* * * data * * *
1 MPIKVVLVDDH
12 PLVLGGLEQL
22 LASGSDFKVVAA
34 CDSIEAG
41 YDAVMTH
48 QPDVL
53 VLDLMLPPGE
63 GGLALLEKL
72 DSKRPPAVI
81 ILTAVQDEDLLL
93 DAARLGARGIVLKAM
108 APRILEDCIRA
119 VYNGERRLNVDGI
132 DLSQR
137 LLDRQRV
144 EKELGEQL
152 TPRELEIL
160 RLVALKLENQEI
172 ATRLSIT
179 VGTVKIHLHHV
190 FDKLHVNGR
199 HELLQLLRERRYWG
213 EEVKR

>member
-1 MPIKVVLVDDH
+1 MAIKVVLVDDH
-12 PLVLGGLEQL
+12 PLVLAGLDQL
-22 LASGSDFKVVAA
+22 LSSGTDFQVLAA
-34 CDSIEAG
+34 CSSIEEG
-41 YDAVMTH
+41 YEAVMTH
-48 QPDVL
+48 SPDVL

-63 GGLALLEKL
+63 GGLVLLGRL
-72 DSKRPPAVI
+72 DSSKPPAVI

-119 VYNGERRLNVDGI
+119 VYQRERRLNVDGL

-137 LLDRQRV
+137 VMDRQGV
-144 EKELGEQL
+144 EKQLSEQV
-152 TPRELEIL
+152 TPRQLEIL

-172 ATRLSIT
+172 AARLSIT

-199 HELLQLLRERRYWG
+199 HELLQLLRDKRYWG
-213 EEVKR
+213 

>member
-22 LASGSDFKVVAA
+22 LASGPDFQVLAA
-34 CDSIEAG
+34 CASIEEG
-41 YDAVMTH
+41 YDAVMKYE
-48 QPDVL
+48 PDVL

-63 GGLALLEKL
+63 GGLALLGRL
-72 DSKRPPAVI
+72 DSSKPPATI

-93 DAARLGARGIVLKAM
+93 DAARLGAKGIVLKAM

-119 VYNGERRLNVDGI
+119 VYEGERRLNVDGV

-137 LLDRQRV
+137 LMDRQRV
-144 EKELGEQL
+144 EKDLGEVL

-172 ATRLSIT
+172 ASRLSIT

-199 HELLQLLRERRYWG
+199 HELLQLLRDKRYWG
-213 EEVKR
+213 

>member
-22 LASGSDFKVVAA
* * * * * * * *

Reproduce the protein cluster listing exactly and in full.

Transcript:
1 MPIKVVLVDDH
12 PLVLGGLEQL
22 LASGSDFKVVAA
34 CDSIEAG
41 YDAVMTH
48 QPDVL
53 VLDLMLPPGE
63 GGLALLEKL
72 DSKRPPAVI
81 ILTAVQDEDLLL
93 DAARLGARGIVLKAM
108 APRILEDCIRA
119 VYNGERRLNVDGI
132 DLSQR
137 LLDRQRV
144 EKELGEQL
152 TPRELEIL
160 RLVALKLENQEI
172 ATRLSIT
179 VGTVKIHLHHV
190 FDKLHVNGR
199 HELLQLLRERRYWG
213 EEVKR

>member
-1 MPIKVVLVDDH
+1 MAIKVVLVDDH
-12 PLVLGGLEQL
+12 PLVLAGLDQL
-22 LASGSDFKVVAA
+22 LSSGTDFQVLAA
-34 CDSIEAG
+34 CSSIEEG
-41 YDAVMTH
+41 YEAVMTH
-48 QPDVL
+48 SPDVL

-63 GGLALLEKL
+63 GGLVLLGRL
-72 DSKRPPAVI
+72 DSSKPPAVI

-119 VYNGERRLNVDGI
+119 VYQRERRLNVDGL

-137 LLDRQRV
+137 VMDRQGV
-144 EKELGEQL
+144 EKQLSEQV
-152 TPRELEIL
+152 TPRQLEIL

-172 ATRLSIT
+172 AARLSIT

-199 HELLQLLRERRYWG
+199 HELLQLLRDKRYWG
-213 EEVKR
+213 

>member
-22 LASGSDFKVVAA
+22 LASGPDFQVLAA
-34 CDSIEAG
+34 CASIEEG
-41 YDAVMTH
+41 YDAVMKYE
-48 QPDVL
+48 PDVL

-63 GGLALLEKL
+63 GGLALLGRL
-72 DSKRPPAVI
+72 DSSKPPATI

-93 DAARLGARGIVLKAM
+93 DAARLGAKGIVLKAM

-119 VYNGERRLNVDGI
+119 VYEGERRLNVDGV

-137 LLDRQRV
+137 LMDRQRV
-144 EKELGEQL
+144 EKDLGEVL

-172 ATRLSIT
+172 ASRLSIT

-199 HELLQLLRERRYWG
+199 HELLQLLRDKRYWG
-213 EEVKR
+213 

>member
-22 LASGSDFKVVAA